Verse for a Certain Dog
Such glorious faith as fills your limpid eyes,
Dear little friend of mine, I never knew.
All-innocent are you, and yet all-wise.
(For heaven’s sake, stop worrying that shoe!)
You look about, and all you see is fair;
This mighty globe was made for you alone.
Of all the thunderous ages, you’re the heir.
(Get off the pillow with that dirty bone!)
A skeptic world you face with steady gaze;
High in young pride you hold your noble head;
Gayly you meet the rush of roaring days.
(Must you eat puppy biscuit on the bed?)
Lancelike your courage, gleaming swift and strong,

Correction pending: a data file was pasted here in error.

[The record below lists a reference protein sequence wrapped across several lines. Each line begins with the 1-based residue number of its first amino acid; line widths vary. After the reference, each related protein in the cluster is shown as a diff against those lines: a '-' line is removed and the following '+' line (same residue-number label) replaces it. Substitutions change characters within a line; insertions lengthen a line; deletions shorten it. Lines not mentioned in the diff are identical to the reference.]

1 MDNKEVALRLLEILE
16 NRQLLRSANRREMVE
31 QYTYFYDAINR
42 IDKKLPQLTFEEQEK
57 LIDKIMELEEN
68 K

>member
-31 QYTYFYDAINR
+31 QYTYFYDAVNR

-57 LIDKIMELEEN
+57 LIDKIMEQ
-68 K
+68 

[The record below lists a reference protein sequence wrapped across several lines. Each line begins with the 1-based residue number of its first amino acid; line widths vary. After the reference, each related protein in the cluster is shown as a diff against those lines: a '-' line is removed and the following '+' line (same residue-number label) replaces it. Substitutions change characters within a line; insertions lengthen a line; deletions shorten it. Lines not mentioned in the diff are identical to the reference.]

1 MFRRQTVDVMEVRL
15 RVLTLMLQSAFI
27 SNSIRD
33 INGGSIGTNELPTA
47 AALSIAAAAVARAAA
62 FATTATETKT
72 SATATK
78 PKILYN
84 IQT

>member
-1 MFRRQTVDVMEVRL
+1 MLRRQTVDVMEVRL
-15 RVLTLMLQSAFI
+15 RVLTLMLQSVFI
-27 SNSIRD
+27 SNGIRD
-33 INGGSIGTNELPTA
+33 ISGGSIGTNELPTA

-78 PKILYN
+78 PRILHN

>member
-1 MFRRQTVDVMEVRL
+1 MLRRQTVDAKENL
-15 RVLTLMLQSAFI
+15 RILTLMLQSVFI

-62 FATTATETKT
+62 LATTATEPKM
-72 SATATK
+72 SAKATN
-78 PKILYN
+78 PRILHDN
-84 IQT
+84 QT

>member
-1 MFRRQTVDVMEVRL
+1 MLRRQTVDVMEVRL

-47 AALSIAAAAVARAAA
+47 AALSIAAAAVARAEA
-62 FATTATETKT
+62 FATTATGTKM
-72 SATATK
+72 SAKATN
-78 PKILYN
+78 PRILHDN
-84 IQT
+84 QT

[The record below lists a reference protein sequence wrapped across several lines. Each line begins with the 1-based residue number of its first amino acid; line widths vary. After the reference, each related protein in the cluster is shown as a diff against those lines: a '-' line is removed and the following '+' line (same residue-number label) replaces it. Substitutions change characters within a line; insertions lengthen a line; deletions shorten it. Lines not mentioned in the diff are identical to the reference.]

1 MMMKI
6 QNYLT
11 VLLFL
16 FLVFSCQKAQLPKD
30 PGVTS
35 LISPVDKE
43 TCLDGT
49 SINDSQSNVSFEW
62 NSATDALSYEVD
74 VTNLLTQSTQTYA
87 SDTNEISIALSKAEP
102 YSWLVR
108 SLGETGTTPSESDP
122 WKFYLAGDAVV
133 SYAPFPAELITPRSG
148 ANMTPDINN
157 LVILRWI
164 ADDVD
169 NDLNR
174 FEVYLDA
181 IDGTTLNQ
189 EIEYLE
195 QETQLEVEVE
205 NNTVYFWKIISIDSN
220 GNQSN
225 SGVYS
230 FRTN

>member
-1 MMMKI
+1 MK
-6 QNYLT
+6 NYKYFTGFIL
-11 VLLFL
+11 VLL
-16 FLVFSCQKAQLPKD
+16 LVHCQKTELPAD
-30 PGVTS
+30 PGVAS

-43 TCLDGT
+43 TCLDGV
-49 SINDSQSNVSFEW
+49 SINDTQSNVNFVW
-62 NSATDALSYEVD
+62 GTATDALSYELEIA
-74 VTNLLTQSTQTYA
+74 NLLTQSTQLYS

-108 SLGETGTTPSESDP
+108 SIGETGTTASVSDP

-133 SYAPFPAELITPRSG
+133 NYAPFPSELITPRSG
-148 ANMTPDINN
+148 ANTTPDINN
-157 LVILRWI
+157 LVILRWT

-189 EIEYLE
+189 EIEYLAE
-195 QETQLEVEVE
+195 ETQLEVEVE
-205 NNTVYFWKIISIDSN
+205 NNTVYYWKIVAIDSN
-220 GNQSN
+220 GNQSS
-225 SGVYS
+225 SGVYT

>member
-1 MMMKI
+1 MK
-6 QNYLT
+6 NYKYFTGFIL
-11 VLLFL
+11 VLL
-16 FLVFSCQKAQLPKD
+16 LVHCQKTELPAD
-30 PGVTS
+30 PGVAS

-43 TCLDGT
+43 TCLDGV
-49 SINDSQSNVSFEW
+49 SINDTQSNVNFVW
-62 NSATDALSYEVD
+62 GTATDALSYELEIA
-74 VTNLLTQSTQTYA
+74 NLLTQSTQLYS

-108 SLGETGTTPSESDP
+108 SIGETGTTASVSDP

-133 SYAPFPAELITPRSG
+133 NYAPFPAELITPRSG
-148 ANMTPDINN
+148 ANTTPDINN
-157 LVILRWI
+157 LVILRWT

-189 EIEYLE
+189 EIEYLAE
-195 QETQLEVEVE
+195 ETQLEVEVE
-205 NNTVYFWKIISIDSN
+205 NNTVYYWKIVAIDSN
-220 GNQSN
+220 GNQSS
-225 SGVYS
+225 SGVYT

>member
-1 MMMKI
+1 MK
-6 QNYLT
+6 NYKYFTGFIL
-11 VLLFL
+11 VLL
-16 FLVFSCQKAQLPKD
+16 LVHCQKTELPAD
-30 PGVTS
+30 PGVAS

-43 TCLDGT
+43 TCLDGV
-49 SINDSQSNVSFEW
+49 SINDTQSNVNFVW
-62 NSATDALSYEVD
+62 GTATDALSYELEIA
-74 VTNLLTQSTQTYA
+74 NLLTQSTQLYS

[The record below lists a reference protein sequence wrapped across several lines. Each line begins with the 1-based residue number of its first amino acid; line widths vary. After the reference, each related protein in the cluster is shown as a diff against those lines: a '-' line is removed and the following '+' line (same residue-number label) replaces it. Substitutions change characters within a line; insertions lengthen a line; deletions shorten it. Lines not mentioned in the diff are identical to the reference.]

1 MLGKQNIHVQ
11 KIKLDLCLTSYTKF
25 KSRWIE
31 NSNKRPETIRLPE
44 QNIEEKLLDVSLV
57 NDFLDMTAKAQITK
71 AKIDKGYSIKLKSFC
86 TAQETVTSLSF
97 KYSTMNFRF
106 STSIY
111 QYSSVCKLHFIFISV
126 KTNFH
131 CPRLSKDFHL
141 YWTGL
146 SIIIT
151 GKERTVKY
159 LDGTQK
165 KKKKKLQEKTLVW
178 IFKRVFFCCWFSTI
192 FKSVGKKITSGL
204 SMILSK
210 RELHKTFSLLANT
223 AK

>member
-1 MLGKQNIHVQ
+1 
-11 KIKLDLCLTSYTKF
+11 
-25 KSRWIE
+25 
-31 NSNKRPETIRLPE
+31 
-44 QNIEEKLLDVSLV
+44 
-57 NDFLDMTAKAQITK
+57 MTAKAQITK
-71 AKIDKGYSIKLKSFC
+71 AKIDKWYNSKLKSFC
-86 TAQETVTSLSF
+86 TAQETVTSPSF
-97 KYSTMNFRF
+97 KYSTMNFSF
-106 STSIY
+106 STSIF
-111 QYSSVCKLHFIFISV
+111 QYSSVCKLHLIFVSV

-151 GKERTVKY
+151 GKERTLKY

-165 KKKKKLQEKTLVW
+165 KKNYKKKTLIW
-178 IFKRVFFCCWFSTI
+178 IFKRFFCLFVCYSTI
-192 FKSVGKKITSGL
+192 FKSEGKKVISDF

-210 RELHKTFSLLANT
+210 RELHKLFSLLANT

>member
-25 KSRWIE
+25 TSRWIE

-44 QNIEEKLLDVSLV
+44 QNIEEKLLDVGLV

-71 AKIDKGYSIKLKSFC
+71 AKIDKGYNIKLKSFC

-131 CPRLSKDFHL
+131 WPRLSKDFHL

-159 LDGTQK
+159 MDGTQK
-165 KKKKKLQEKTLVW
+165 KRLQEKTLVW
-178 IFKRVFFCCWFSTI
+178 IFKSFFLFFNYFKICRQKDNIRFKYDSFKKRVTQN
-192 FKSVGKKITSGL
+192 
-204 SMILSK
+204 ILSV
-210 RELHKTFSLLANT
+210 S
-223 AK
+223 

Yours the white rapture of a wingèd soul,
Yours is a spirit like a May-day song.
(God help you, if you break the goldfish bowl!)
“Whatever is, is good,” your gracious creed.
You wear your joy of living like a crown.
Love lights your simplest act, your every deed.
(Drop it, I tell you—put that kitten down!)
You are God’s kindliest gift of all,—a friend.
Your shining loyalty unflecked by doubt,
You ask but leave to follow to the end.
(Couldn’t you wait until I took you out?)
From Enough Rope (Boni & Liveright, 1926) by Dorothy Parker. This poem is in the public domain.